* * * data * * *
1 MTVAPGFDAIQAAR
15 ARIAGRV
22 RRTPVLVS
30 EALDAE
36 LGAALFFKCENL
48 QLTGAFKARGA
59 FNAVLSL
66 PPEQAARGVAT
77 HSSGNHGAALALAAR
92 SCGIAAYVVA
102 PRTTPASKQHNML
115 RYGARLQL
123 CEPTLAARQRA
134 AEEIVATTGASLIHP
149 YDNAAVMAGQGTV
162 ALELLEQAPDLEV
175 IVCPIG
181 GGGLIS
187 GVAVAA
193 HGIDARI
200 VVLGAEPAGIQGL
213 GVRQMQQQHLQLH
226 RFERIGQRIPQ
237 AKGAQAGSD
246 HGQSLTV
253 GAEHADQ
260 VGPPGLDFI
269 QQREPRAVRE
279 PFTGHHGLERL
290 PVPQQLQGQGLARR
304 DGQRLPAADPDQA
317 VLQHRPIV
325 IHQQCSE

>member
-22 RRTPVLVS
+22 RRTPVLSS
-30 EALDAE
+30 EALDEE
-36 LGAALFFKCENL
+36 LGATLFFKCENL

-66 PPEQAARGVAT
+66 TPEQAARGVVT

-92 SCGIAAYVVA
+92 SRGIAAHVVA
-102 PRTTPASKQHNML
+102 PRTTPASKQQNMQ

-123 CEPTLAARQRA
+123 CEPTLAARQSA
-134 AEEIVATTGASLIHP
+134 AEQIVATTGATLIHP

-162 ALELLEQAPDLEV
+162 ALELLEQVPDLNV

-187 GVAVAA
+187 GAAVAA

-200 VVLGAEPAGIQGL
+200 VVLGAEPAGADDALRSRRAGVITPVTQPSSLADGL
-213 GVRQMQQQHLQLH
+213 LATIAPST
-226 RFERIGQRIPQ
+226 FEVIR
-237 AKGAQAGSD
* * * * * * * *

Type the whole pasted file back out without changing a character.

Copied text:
1 MTVAPGFDAIQAAR
15 ARIAGRV
22 RRTPVLVS
30 EALDAE
36 LGAALFFKCENL
48 QLTGAFKARGA
59 FNAVLSL
66 PPEQAARGVAT
77 HSSGNHGAALALAAR
92 SCGIAAYVVA
102 PRTTPASKQHNML
115 RYGARLQL
123 CEPTLAARQRA
134 AEEIVATTGASLIHP
149 YDNAAVMAGQGTV
162 ALELLEQAPDLEV
175 IVCPIG
181 GGGLIS
187 GVAVAA
193 HGIDARI
200 VVLGAEPAGIQGL
213 GVRQMQQQHLQLH
226 RFERIGQRIPQ
237 AKGAQAGSD
246 HGQSLTV
253 GAEHADQ
260 VGPPGLDFI
269 QQREPRAVRE
279 PFTGHHGLERL
290 PVPQQLQGQGLARR
304 DGQRLPAADPDQA
317 VLQHRPIV
325 IHQQCSE

>member
-22 RRTPVLVS
+22 RRTPVLSS
-30 EALDAE
+30 EALDEE
-36 LGAALFFKCENL
+36 LGATLFFKCENL

-66 PPEQAARGVAT
+66 TPEQAARGVVT

-92 SCGIAAYVVA
+92 SRGIAAHVVA
-102 PRTTPASKQHNML
+102 PRTTPASKQQNMQ

-123 CEPTLAARQRA
+123 CEPTLAARQSA
-134 AEEIVATTGASLIHP
+134 AEQIVATTGATLIHP

-162 ALELLEQAPDLEV
+162 ALELLEQVPDLNV

-187 GVAVAA
+187 GAAVAA

-200 VVLGAEPAGIQGL
+200 VVLGAEPAGADDALRSRRAGVITPVTQPSSLADGL
-213 GVRQMQQQHLQLH
+213 LATIAPST
-226 RFERIGQRIPQ
+226 FEVIR
-237 AKGAQAGSD